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Want to Find Your Purpose?

America is at a once-in-a-generation turning point around work.

Key points

  • Today's workers may reject three lies about work and embrace one truth: We write our own stories.
  • The people who are happiest at work don't just climb; they dig, performing a "meaning audit."
  • Learning to ask questions of ourselves and listen to the answers can help unearth our true purpose.
Source: Lithian/Shutterstock

America is at a once-in-a-generation turning point around work: 70 percent of us are unhappy with what we do; three-quarters of us say we plan to look for new work this year; two-thirds of us are rethinking where, when, and how we work.

Add those numbers up, meaning every day, 100 million Americans sit down with someone they love and say, “I’m not happy with what I’m doing, and I want to do something that makes me happy.”

I’ve spent the last six years crisscrossing the United States trying to help people answer that question more effectively. I’ve collected and analyzed 400 life stories of Americans of all ages, all backgrounds, and in all 50 states. The simple question I’ve been asking is: As life becomes chaotic and the pace of change quickens, how can we navigate the growing number of transitions we all face with meaning, purpose, and joy?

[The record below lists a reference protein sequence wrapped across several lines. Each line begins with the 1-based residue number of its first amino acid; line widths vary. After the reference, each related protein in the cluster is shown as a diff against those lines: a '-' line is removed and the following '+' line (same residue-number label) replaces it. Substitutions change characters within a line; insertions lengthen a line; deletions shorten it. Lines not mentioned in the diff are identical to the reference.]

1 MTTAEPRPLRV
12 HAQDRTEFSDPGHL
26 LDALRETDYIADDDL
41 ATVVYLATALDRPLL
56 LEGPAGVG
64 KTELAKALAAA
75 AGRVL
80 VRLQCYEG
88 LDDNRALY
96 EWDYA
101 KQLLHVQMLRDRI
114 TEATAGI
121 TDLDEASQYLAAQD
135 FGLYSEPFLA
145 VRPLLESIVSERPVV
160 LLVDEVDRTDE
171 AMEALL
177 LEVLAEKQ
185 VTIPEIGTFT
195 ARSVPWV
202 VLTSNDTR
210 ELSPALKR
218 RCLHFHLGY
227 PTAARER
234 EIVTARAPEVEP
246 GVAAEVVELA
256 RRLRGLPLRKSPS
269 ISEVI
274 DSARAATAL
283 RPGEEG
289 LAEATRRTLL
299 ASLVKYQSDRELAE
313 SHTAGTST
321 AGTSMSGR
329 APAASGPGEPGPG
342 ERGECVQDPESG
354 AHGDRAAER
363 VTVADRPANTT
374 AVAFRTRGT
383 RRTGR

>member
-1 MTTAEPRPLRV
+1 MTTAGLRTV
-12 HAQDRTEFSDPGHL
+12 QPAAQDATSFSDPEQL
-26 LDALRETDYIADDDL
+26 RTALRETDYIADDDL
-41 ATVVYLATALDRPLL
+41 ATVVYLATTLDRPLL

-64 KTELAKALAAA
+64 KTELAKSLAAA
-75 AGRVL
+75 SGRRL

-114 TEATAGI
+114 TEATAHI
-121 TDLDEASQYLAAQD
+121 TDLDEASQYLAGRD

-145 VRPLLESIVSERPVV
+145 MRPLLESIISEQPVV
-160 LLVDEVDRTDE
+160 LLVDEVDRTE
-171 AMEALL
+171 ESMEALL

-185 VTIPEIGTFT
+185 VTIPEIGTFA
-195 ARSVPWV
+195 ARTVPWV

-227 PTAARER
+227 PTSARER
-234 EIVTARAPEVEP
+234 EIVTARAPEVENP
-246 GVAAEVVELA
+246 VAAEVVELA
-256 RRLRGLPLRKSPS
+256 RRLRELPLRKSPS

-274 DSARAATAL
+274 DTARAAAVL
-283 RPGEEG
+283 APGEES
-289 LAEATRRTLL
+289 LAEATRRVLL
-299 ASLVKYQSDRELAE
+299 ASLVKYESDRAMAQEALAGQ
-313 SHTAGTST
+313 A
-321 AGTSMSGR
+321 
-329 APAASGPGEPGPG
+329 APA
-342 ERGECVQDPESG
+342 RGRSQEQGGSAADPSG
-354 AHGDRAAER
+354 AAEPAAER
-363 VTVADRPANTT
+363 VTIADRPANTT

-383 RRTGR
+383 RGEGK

On the urgent topic of how we spend the bulk of our time, the answer involves rejecting the three lies of work and embracing the one truth.

Lie 1: You have a career.
For most of human history, humans lived where they worked and worked where they lived. There was no word for "career." The idea of the career was invented a century ago as Americans fled to big cities and needed a way to find work. The résumé was invented soon after to chronicle our linear careers.

Today, we’ve retired that linear idea. Sure, some people lock into a dream early and follow it for decades. But far more of us rethink our choices, find new passions, and break away from stifling expectations. In my study, 85 percent of people who loved what they do said they did not “follow their passion” when they were young; instead, they discovered it, created it, or changed it along the way.

SolidColours / Getty Images
SolidColours / Getty Images

Lie 2: You have a path.
All the metaphors we’ve used to describe the career—the track, the path, the ladder—have one thing in common: they reinforce the idea that work is linear. By contrast, our work lives today are nonlinear.

Bruce Feiler / The Search
Bruce Feiler / The Search

My data show that the average person goes through 20 "workquakes" in their lives—that’s one every 2.85 years. A "workquake" is a moment of rethinking, reevaluating, or reconsidering what you do. Women go through "workquakes" more frequently than men; Gen Xers go through them more frequently than boomers; millennials more frequently than Xers. As the workforce becomes younger and more diverse, that pace will only quicken.

Lie 3: You have a job.
The old script that everybody has a job they go to during the day, then retreat to personal time at night, no longer applies to how most people approach work. No one has just one job anymore; most have up to five.

These include a main job, though by some measures fewer than half of us even have one of those anymore; a care job, like caring for children or aging relatives; and a side job that we perform for love or money.

But I also kept hearing about two other types of jobs so frequently that I decided to name them. One is a hope job, which is work we do that we hope leads to something else, like writing a sci novel or crocheting scarves to sell at a local boutique. More than 8 in 10 of us have a hope job, with many paying out of pocket for the privilege.